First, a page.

|Trends and factors associated with the nutritional status of adolescent girls in Ghana: a secondary analysis of the 2003-2014 Ghana demographic and health survey (GDHS) data|
||Fusta Azupogo, Abdul-Razak Abizari, Elisabetta Aurino, Aulo Gelli, Saskia Osendarp, Hilde Bras, Edith Feskens, and Inge D. Brouwer
||Public Health Nutrition, DOI: 10.1017/S1368980021003827
||Objective: We examined the trends over time and the factors associated with malnutrition among adolescent girls in Ghana.
Design: Cross-sectional analysis from 3 nationwide Ghana Demographic and Health Surveys conducted in 2003 (n 983), 2008 (n 955) and 2014 (n 857). We used Cox proportional hazard models with sample weighting to model the prevalence ratio (PR) of malnutrition.
Setting: Countrywide, covering rural and urban areas in Ghana.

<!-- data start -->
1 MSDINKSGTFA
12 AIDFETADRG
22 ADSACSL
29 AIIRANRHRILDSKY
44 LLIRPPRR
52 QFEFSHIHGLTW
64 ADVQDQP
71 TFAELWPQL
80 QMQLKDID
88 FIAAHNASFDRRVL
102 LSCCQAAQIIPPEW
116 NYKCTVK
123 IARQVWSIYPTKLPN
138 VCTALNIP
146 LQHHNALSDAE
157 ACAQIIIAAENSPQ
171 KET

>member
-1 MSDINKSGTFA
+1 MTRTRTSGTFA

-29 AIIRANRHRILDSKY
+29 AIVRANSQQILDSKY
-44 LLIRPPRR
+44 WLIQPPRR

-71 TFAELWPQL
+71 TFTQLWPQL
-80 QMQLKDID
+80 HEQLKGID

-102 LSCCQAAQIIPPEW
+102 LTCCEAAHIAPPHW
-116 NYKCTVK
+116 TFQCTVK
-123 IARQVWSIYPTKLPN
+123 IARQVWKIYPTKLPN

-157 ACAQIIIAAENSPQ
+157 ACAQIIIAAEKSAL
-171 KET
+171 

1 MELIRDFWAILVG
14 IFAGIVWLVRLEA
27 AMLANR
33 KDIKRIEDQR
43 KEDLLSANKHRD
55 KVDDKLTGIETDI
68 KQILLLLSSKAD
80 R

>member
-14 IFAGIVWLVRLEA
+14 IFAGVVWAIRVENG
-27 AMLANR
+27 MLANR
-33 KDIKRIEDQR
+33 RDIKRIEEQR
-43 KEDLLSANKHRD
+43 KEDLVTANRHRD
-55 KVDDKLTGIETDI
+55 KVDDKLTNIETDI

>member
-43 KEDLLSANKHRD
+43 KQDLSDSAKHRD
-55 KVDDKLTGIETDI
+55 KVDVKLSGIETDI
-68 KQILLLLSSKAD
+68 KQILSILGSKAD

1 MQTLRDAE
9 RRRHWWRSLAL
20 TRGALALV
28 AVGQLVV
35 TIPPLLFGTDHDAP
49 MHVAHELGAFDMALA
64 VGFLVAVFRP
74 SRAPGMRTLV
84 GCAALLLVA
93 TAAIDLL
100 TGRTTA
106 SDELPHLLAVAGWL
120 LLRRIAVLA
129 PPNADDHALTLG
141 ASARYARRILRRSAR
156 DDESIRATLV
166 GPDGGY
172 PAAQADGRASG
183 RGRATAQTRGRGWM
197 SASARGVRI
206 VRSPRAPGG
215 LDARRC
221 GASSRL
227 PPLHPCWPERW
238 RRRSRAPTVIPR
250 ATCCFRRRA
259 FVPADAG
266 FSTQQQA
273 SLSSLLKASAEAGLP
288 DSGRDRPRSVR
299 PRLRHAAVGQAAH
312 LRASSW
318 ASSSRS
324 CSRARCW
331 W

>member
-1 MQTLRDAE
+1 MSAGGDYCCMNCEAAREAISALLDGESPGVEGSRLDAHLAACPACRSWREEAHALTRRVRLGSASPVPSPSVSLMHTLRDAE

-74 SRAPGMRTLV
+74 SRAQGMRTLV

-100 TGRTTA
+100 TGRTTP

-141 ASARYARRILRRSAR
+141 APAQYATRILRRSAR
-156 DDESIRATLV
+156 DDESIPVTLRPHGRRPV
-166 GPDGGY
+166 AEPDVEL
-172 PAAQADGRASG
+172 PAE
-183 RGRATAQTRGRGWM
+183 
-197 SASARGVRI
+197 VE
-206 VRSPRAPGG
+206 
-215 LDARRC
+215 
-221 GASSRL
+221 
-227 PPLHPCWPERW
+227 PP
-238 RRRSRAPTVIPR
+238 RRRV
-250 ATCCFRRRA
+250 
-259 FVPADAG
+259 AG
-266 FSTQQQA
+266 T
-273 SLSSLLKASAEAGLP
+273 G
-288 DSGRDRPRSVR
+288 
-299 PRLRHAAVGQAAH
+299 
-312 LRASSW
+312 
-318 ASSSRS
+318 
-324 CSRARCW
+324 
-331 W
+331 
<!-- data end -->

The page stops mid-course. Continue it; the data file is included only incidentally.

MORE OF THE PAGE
Participants: Non-pregnant adolescent girls aged 15-19 years.
Results: Compared with 2003, thinness declined marginally (PR 0·88 (95 % CI 0·45, 1·73)) in 2008 and in 2014 (PR 0·71 (95 % CI 0·38, 1·56)). Stunting declined marginally by 19 % in 2008 (PR 0·81 (95 % CI 0·59, 1·12)), flattening out in 2014 (PR 0·81 (95 % CI 0·57, 1·17)). We found an increasing trend of overweight/obesity with the PR peaking in 2014 (PR 1·39 (95 % CI 1·02, 1·88)) compared to 2003. The anaemia prevalence remained severe without a clear trend. A low level of education of the adolescent girl was positively associated with stunting. Increasing age was positively associated with stunting but inversely associated with thinness and anaemia. Girls who ever bore a child were more likely to be anaemic compared to those who never did. A lower level of household wealth and a unit increase in household size was negatively associated with overweight/obesity. Urban dwelling girls were less likely to be stunted.
Conclusions: The stagnant burden of under-nutrition and rising over-nutrition emphasise the need for double-duty actions to tackle malnutrition in all its forms in Ghanaian adolescent girls.